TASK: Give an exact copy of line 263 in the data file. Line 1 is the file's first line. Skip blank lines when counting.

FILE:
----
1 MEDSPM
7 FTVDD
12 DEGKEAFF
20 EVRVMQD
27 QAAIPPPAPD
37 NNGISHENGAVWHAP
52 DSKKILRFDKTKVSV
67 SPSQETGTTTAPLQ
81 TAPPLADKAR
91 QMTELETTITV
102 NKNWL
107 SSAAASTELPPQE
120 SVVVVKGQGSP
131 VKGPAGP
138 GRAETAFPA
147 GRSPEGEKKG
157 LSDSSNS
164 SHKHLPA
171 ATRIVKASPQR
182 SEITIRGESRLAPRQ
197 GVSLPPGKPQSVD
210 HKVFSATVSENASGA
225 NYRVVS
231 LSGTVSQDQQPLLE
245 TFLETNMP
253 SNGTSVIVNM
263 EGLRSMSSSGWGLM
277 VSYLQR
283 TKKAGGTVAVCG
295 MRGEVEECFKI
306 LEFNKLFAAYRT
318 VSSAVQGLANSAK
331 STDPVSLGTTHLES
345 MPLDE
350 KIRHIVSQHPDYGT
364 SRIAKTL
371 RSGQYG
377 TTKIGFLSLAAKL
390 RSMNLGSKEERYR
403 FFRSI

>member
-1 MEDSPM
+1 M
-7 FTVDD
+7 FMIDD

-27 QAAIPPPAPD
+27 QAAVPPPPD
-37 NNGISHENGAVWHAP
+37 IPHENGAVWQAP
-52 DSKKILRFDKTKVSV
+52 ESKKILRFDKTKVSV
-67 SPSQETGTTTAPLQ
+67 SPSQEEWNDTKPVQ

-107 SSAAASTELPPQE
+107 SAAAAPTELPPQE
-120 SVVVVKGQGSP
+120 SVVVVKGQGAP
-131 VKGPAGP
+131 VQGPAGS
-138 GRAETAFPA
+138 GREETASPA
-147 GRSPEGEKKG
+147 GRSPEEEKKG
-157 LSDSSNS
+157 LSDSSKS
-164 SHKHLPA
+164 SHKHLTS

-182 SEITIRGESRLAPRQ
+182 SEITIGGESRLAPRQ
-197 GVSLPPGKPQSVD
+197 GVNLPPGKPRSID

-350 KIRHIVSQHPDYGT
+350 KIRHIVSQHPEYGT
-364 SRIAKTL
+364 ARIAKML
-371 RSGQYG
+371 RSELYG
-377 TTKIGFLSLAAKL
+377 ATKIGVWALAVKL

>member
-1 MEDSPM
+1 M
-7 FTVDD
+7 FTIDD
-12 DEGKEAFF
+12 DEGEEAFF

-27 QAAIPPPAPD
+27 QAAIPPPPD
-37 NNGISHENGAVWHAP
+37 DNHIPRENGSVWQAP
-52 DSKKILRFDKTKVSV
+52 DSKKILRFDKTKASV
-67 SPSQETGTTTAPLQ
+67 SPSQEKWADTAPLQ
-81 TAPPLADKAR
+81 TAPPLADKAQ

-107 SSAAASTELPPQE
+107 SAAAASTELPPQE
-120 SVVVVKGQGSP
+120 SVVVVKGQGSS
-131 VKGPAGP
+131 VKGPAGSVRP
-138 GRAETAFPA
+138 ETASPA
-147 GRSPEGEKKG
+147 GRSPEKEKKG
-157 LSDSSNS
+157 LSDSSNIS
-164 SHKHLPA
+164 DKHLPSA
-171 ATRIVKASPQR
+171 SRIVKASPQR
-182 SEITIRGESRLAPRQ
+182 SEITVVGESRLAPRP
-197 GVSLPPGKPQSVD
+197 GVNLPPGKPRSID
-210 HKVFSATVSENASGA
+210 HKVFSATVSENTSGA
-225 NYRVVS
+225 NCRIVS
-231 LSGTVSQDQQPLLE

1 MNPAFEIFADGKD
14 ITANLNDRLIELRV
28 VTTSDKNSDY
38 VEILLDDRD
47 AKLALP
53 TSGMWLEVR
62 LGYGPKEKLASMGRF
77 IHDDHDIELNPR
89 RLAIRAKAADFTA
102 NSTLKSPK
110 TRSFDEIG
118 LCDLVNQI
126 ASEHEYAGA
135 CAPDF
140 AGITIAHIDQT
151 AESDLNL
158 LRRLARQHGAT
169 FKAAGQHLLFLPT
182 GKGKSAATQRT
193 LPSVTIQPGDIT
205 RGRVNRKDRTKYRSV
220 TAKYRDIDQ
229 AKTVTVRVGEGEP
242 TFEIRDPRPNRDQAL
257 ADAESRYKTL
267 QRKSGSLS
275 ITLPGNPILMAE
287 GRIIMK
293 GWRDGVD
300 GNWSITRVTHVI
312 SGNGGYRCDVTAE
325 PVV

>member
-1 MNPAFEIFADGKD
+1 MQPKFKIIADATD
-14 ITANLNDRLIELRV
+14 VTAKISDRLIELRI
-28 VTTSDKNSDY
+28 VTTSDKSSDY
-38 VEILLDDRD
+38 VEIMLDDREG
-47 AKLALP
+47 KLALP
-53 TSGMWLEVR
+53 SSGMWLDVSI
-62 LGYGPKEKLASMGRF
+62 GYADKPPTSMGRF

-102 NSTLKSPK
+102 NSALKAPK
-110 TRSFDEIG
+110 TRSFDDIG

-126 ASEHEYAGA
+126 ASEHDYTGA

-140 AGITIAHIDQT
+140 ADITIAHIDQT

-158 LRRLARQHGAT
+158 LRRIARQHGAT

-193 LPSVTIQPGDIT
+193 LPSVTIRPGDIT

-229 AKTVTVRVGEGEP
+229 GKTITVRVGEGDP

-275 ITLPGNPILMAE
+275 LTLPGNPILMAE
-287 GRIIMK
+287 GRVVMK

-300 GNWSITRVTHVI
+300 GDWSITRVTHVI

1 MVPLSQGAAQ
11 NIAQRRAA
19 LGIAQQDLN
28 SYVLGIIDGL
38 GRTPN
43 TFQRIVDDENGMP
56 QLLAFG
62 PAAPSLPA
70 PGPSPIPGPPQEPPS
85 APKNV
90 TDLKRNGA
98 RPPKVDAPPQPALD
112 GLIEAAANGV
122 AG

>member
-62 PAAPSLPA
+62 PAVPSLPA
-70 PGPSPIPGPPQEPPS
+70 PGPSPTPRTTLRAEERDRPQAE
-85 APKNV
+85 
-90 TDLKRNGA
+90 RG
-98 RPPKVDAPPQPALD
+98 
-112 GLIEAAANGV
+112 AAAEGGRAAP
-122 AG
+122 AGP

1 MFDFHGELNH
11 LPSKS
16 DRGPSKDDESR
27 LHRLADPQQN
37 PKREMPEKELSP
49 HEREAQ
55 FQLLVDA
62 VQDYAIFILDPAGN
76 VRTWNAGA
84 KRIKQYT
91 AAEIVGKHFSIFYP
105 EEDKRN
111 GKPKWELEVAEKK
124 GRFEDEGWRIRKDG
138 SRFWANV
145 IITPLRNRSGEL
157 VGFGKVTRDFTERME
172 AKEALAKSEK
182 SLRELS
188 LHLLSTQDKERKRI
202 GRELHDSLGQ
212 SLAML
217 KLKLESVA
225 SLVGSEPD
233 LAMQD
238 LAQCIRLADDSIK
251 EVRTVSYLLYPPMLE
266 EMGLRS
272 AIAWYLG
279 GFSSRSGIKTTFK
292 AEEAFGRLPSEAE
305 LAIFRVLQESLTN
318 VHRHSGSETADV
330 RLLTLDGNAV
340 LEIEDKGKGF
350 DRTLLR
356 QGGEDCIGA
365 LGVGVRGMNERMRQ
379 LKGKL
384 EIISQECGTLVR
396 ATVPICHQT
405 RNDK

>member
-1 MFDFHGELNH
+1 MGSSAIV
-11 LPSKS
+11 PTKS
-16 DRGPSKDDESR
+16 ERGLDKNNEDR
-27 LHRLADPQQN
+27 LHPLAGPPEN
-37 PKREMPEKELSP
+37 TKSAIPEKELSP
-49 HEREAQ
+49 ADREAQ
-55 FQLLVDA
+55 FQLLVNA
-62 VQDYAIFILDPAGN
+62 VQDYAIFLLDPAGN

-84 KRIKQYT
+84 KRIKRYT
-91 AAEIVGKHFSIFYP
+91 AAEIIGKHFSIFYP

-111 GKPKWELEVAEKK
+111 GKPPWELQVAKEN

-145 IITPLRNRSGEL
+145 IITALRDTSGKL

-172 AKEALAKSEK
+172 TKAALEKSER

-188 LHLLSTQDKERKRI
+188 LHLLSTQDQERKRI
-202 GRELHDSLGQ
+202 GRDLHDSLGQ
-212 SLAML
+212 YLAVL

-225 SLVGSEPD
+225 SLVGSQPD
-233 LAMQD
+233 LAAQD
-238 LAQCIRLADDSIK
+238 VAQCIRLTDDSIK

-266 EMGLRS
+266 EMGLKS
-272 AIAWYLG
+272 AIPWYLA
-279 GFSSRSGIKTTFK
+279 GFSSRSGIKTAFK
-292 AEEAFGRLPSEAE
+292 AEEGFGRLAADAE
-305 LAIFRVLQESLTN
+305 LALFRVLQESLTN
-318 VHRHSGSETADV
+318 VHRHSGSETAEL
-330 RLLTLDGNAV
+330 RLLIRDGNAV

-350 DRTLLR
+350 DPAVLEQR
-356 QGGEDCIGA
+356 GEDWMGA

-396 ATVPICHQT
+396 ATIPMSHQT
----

-11 LPSKS